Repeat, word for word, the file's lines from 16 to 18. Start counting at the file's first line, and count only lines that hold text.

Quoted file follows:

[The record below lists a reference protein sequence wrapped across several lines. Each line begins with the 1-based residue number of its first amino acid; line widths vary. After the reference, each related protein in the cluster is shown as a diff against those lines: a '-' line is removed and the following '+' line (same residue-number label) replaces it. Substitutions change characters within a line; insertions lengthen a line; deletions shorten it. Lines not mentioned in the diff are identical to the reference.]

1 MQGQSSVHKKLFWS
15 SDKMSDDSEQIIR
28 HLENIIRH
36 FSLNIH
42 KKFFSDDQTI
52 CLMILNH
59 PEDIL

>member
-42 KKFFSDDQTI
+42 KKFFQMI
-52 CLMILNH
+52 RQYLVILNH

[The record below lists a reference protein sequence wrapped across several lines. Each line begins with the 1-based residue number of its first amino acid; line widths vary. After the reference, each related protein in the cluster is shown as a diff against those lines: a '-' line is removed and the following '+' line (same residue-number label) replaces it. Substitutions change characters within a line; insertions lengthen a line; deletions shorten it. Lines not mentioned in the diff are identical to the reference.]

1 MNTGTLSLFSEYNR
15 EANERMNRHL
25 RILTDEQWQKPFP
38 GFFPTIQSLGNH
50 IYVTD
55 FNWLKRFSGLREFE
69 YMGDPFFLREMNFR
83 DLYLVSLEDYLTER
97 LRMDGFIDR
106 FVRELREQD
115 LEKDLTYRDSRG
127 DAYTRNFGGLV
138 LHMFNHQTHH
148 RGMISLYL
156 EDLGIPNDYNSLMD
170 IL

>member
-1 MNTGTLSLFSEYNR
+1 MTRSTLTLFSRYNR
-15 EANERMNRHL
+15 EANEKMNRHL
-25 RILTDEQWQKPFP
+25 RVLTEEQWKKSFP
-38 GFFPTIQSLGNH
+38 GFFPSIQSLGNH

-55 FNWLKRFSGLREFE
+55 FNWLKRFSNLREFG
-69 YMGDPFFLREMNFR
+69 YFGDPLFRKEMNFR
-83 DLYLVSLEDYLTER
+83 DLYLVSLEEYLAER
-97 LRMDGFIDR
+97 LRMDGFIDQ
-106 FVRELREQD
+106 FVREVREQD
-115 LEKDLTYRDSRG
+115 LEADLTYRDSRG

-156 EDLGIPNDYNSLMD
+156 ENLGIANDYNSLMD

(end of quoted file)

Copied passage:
15 EANERMNRHL
25 RILTDEQWQKPFP
38 GFFPTIQSLGNH